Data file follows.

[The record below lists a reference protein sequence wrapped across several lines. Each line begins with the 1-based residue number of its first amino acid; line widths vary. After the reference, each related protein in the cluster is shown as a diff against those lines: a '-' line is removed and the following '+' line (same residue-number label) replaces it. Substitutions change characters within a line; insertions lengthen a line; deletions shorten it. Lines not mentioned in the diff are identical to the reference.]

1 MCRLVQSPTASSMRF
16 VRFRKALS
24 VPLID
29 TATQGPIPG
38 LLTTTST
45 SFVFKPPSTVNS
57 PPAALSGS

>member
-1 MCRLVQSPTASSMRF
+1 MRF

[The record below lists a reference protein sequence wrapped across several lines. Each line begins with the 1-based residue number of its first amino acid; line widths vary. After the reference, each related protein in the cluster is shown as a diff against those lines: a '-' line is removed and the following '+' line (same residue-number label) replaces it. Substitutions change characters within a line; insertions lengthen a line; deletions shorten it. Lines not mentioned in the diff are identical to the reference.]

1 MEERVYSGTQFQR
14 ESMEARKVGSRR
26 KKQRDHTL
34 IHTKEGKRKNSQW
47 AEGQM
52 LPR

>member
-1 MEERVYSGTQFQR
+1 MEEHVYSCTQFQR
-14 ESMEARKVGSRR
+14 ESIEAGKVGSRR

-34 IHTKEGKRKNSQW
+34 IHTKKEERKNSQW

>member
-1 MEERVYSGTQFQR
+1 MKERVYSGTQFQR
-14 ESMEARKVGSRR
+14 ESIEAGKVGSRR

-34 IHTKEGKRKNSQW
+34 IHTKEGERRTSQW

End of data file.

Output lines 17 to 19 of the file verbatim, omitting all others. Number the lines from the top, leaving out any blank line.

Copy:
47 AEGQM
52 LPR

>member